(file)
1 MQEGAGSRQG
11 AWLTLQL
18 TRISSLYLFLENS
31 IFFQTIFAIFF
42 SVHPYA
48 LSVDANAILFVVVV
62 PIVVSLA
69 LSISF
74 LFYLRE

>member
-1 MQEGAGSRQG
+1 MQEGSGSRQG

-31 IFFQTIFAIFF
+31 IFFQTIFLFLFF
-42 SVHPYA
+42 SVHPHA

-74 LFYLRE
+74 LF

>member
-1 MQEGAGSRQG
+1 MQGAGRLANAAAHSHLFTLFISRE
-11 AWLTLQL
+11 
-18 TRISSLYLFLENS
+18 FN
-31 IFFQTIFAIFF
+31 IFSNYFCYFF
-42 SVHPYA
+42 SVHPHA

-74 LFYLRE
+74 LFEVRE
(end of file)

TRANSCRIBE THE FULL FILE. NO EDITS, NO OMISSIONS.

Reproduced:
1 MQEGAGSRQG
11 AWLTLQL
18 TRISSLYLFLENS
31 IFFQTIFAIFF
42 SVHPYA
48 LSVDANAILFVVVV
62 PIVVSLA
69 LSISF
74 LFYLRE

>member
-1 MQEGAGSRQG
+1 MQEGSGSRQG

-31 IFFQTIFAIFF
+31 IFFQTIFLFLFF
-42 SVHPYA
+42 SVHPHA

-74 LFYLRE
+74 LF

>member
-1 MQEGAGSRQG
+1 MQGAGRLANAAAHSHLFTLFISRE
-11 AWLTLQL
+11 
-18 TRISSLYLFLENS
+18 FN
-31 IFFQTIFAIFF
+31 IFSNYFCYFF
-42 SVHPYA
+42 SVHPHA

-74 LFYLRE
+74 LFEVRE